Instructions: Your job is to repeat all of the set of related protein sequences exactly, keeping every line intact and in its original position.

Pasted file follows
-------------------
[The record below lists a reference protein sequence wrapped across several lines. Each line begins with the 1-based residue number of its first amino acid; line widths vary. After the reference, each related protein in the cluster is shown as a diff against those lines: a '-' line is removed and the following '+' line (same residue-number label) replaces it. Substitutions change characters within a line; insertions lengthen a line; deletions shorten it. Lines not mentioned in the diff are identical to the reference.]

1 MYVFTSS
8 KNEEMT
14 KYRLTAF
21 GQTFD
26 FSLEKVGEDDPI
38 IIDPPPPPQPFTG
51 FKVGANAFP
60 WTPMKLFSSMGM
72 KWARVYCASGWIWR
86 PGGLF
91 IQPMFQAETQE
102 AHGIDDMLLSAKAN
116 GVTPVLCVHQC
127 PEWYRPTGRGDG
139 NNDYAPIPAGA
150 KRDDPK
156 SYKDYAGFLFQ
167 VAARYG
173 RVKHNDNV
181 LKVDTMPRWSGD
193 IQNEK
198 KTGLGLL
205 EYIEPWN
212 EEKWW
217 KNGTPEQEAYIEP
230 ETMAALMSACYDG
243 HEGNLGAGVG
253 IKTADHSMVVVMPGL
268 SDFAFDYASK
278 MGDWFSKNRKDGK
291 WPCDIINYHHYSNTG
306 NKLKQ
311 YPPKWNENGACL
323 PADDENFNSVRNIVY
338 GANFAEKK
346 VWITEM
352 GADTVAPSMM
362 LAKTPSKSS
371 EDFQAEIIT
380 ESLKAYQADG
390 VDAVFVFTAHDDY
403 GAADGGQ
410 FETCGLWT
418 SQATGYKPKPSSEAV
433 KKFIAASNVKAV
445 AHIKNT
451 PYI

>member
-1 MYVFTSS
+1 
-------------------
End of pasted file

[The record below lists a reference protein sequence wrapped across several lines. Each line begins with the 1-based residue number of its first amino acid; line widths vary. After the reference, each related protein in the cluster is shown as a diff against those lines: a '-' line is removed and the following '+' line (same residue-number label) replaces it. Substitutions change characters within a line; insertions lengthen a line; deletions shorten it. Lines not mentioned in the diff are identical to the reference.]

1 MYVFTSS
8 KNEEMT
14 KYRLTAF
21 GQTFD
26 FSLEKVGEDDPI
38 IIDPPPPPQPFTG
51 FKVGANAFP
60 WTPMKLFSSMGM
72 KWARVYCASGWIWR
86 PGGLF
91 IQPMFQAETQE
102 AHGIDDMLLSAKAN
116 GVTPVLCVHQC
127 PEWYRPTGRGDG
139 NNDYAPIPAGA
150 KRDDPK
156 SYKDYAGFLFQ
167 VAARYG
173 RVKHNDNV
181 LKVDTMPRWSGD
193 IQNEK
198 KTGLGLL
205 EYIEPWN
212 EEKWW
217 KNGTPEQEAYIEP
230 ETMAALMSACYDG
243 HEGNLGAGVG
253 IKTADHSMVVVMPGL
268 SDFAFDYASK
278 MGDWFSKNRKDGK
291 WPCDIINYHHYSNTG
306 NKLKQ
311 YPPKWNENGACL
323 PADDENFNSVRNIVY
338 GANFAEKK
346 VWITEM
352 GADTVAPSMM
362 LAKTPSKSS
371 EDFQAEIIT
380 ESLKAYQADG
390 VDAVFVFTAHDDY
403 GAADGGQ
410 FETCGLWT
418 SQATGYKPKPSSEAV
433 KKFIAASNVKAV
445 AHIKNT
451 PYI

>member
-1 MYVFTSS
+1 